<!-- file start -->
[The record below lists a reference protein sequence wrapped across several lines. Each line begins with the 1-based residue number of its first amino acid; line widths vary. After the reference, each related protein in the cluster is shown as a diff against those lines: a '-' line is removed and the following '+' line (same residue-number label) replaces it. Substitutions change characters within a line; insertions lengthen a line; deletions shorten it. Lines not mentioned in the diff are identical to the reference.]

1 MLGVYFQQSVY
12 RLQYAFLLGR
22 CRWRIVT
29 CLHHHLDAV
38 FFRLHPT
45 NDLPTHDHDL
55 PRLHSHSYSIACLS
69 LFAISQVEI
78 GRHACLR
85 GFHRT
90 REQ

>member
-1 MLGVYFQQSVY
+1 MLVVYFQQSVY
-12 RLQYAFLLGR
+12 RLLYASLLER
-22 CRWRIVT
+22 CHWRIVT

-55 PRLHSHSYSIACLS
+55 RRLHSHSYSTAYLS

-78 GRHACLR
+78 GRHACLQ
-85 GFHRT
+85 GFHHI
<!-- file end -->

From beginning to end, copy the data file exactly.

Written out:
[The record below lists a reference protein sequence wrapped across several lines. Each line begins with the 1-based residue number of its first amino acid; line widths vary. After the reference, each related protein in the cluster is shown as a diff against those lines: a '-' line is removed and the following '+' line (same residue-number label) replaces it. Substitutions change characters within a line; insertions lengthen a line; deletions shorten it. Lines not mentioned in the diff are identical to the reference.]

1 MLGVYFQQSVY
12 RLQYAFLLGR
22 CRWRIVT
29 CLHHHLDAV
38 FFRLHPT
45 NDLPTHDHDL
55 PRLHSHSYSIACLS
69 LFAISQVEI
78 GRHACLR
85 GFHRT
90 REQ

>member
-1 MLGVYFQQSVY
+1 MLVVYFQQSVY
-12 RLQYAFLLGR
+12 RLLYASLLER
-22 CRWRIVT
+22 CHWRIVT

-55 PRLHSHSYSIACLS
+55 RRLHSHSYSTAYLS

-78 GRHACLR
+78 GRHACLQ
-85 GFHRT
+85 GFHHI